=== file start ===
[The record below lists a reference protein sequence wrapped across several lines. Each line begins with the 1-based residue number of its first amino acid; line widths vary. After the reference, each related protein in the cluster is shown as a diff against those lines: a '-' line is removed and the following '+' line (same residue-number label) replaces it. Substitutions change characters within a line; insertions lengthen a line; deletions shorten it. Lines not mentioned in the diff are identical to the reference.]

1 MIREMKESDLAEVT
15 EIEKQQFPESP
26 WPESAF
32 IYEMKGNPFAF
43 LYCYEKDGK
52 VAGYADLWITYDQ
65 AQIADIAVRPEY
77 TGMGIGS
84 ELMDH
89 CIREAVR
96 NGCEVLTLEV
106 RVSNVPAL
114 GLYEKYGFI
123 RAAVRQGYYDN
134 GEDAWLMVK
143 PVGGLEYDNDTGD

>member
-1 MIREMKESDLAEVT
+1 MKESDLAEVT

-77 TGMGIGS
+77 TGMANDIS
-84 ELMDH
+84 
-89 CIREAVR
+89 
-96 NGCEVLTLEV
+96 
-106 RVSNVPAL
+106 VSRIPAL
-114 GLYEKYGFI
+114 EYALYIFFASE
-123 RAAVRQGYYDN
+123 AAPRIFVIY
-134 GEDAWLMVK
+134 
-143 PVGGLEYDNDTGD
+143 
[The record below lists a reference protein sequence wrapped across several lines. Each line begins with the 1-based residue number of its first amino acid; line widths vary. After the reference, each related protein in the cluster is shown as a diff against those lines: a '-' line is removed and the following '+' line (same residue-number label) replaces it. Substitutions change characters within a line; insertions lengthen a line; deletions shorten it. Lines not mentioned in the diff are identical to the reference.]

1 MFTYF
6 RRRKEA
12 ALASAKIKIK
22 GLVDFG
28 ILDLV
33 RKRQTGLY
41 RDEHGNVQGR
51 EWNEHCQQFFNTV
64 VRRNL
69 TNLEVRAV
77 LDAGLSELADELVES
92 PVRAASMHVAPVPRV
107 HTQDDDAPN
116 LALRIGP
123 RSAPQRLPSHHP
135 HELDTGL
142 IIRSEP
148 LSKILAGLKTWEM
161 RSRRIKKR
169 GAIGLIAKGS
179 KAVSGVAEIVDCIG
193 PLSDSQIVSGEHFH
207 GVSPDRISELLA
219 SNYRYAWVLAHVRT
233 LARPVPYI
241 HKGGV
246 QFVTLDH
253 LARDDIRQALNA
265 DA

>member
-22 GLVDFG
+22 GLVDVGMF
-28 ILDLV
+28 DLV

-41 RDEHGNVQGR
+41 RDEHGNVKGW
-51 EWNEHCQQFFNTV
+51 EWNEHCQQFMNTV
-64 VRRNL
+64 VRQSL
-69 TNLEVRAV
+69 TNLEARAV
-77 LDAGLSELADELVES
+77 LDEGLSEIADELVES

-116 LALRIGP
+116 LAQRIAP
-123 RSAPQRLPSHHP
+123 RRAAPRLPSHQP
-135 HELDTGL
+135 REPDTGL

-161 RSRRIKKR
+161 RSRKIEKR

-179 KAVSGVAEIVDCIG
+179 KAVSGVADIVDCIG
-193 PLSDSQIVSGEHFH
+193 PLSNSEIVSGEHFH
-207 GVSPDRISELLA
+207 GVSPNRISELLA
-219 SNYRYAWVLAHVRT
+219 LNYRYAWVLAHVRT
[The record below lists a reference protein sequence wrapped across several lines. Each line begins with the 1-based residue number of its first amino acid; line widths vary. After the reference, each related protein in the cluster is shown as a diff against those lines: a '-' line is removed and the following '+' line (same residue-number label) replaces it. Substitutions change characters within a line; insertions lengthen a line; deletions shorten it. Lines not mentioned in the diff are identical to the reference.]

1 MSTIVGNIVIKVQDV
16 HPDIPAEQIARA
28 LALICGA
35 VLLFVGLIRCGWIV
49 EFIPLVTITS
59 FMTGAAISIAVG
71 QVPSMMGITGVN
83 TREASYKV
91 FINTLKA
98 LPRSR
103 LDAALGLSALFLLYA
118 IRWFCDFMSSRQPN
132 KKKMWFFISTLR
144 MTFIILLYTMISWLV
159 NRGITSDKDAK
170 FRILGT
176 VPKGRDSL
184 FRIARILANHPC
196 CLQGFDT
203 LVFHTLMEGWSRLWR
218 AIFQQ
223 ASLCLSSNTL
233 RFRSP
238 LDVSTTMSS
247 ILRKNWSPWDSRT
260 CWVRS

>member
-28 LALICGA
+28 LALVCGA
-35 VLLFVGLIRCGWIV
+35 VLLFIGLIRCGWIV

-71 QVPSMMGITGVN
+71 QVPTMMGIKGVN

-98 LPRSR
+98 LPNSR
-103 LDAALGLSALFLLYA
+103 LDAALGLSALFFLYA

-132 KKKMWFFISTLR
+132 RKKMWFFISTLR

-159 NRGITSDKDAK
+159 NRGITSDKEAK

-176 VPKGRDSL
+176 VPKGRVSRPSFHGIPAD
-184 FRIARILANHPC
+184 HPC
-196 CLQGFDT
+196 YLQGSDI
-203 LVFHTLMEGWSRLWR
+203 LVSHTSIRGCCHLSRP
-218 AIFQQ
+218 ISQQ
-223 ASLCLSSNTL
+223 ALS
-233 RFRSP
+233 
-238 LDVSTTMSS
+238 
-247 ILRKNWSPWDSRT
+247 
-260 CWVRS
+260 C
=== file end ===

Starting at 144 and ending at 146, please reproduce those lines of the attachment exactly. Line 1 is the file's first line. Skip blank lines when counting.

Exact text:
-184 FRIARILANHPC
+184 HPC
-196 CLQGFDT